Secretary of State Hillary Clinton said Thursday the United States is trying to recruit additional countries to join anti-piracy naval operations along the African east coast in the wake of this week's pirate attack on a U.S.-flagged cargo ship. Clinton vowed to bring the hijackers of that ship to justice.
Obama administration officials are working to augment the international anti-piracy task force off the Somali coast, even as efforts continue to free the American captain still held by pirates on a lifeboat from the container ship.
At a State Department press event, Clinton called those holding ship captain Richard Phillips nothing more than criminals. She said numerous U.S. assets including the Navy and Federal Bureau of Investigation are being brought to bear to end the hostage situation and bring the pirates to justice.
An anti-piracy resolution by the U.N. Security Council in December authorized countries around the world to deploy patrol vessels in anti-piracy operations off Somalia and warships from at least a dozen countries - including the United States, Russia, China, India and Japan -- are currently deployed.
Clinton spoke after concluding a meeting that included the piracy issue with Defense Secretary Robert Gates and their Australian counterparts. She said the administration is seeking a 21st-Century response to a centuries old problem, which should involve more task force contributors and also address the issue of Somalia's chronic instability.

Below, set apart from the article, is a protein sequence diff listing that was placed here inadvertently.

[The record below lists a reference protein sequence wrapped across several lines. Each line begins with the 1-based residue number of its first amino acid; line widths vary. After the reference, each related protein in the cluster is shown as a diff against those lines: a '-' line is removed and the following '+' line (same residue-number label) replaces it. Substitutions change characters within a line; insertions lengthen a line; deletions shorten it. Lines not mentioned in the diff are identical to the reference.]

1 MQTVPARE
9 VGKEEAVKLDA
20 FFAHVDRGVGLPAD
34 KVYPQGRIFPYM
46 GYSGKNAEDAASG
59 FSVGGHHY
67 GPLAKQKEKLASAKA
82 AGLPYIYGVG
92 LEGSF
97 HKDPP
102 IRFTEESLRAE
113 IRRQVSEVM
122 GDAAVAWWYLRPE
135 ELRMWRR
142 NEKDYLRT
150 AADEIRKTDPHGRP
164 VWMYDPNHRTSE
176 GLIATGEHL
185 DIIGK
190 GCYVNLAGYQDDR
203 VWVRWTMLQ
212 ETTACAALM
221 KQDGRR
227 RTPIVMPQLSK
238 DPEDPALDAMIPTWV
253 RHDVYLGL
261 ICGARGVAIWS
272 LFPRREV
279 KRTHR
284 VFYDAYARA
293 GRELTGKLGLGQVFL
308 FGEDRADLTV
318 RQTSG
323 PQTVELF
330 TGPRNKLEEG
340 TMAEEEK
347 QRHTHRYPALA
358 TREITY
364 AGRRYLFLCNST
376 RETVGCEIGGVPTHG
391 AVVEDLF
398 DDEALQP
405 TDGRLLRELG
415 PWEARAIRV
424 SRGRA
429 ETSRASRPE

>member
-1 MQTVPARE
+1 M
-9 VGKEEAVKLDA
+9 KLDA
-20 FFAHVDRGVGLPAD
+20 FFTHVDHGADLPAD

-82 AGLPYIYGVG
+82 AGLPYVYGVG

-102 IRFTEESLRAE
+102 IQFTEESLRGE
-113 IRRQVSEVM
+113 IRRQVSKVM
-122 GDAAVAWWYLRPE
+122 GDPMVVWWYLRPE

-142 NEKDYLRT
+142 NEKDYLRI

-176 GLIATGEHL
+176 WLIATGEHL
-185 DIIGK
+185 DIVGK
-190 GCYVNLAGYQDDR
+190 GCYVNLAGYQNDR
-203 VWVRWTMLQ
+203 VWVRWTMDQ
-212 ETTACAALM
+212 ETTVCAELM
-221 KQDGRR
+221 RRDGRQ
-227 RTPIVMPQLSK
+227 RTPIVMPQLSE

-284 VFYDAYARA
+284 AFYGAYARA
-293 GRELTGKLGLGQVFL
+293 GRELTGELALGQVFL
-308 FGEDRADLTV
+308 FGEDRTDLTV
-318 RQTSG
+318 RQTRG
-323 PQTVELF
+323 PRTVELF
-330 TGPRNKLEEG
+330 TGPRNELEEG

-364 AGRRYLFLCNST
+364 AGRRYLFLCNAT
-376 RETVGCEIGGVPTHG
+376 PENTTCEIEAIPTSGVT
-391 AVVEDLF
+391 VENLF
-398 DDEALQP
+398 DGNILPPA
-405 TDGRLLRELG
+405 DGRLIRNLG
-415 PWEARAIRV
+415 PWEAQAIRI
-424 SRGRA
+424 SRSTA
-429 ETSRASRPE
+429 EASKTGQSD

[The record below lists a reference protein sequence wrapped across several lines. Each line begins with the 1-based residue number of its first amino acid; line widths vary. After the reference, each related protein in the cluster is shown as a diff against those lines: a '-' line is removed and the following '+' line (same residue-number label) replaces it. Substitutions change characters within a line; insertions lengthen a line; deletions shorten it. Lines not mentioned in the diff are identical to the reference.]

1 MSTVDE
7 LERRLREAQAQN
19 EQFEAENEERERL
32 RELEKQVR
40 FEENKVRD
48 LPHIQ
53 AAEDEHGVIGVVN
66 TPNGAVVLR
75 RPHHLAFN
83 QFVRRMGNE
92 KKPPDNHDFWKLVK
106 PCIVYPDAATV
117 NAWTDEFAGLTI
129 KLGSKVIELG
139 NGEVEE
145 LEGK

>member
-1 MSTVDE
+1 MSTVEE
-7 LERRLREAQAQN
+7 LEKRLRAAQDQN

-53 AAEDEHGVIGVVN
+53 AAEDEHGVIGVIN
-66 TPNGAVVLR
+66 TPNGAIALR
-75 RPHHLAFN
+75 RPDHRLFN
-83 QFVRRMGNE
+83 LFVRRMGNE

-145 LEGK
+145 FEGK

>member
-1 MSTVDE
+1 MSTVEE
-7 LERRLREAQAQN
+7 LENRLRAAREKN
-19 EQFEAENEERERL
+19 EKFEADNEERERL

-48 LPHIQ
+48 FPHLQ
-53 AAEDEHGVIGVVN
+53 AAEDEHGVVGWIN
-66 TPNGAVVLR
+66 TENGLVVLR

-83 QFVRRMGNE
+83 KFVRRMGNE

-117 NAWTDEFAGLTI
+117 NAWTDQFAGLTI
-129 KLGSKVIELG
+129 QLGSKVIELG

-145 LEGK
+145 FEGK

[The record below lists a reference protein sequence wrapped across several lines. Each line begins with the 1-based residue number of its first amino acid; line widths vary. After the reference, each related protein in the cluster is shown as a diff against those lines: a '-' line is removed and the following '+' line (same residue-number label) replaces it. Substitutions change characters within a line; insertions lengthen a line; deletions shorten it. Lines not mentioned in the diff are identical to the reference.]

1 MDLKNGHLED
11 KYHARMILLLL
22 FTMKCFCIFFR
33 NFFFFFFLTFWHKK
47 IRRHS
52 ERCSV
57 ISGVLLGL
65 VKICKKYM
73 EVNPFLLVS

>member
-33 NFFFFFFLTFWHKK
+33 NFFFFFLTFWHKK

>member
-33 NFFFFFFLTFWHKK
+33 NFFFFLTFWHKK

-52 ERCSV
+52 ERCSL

"We are looking for ways to increase the effectiveness of what we are doing, including the recruitment of additional partners to be part of the surveillance work that is done. But we also understand that the instability in Somalia is a contributing factor to those who take to the seas in order to board ships, hijack them, intimidate and threaten their crews, and then seek ransom," she said.
The incident involving the container ship Maersk Alabama began Wednesday when pirates boarded the vessel some 500 kilometers off the Somalia coast. The 20-man crew regained control of the Danish-owned, U.S.-flagged ship. But captain Phillips was taken hostage - an apparent voluntary act to spare other crew members - as the pirates fled aboard a lifeboat.
A tense confrontation has continued since, with a U.S. Navy destroyer on the scene and negotiators led by the FBI talking to the pirates. Defense Secretary Gates was sparing in his remarks about the situation, given the sensitivity of the case. "We are monitoring the situation very closely. The safe return of the captain is the top priority. We obviously have a naval presence in the area and other assets. And we are obviously looking at our options. But again foremost in our minds is the safety of the captain," he said.
The United Nations says Somali pirates carried out at least 120 attacks on ships last year and netted combined ransom payoffs of about $150 million dollars.
The rate of hijackings slowed early this year as international patrolling increased in the relatively narrow Gulf of Aden, but there has been a surge of attacks in recent days in the Indian Ocean far off the Somali coast.
Over the past week, pirates have seized a German cargo ship, a French yacht, a Taiwanese fishing vessel and a Yemeni tugboat. The seized American ship had been bound for Mombassa, Kenya with a load of relief supplies for the U.N. World Food Program.